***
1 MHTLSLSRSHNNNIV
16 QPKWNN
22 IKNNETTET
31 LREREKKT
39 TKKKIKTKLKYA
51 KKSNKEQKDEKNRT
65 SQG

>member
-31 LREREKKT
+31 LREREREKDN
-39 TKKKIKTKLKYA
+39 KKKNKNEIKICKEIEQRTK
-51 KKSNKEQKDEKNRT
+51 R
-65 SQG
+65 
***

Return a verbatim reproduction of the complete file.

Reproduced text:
1 MHTLSLSRSHNNNIV
16 QPKWNN
22 IKNNETTET
31 LREREKKT
39 TKKKIKTKLKYA
51 KKSNKEQKDEKNRT
65 SQG

>member
-31 LREREKKT
+31 LREREREKDN
-39 TKKKIKTKLKYA
+39 KKKNKNEIKICKEIEQRTK
-51 KKSNKEQKDEKNRT
+51 R
-65 SQG
+65 